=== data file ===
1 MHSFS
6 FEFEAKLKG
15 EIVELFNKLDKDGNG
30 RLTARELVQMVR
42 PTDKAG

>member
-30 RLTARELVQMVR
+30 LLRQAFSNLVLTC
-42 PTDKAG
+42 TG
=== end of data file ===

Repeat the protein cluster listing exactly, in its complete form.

1 MHSFS
6 FEFEAKLKG
15 EIVELFNKLDKDGNG
30 RLTARELVQMVR
42 PTDKAG

>member
-30 RLTARELVQMVR
+30 LLRQAFSNLVLTC
-42 PTDKAG
+42 TG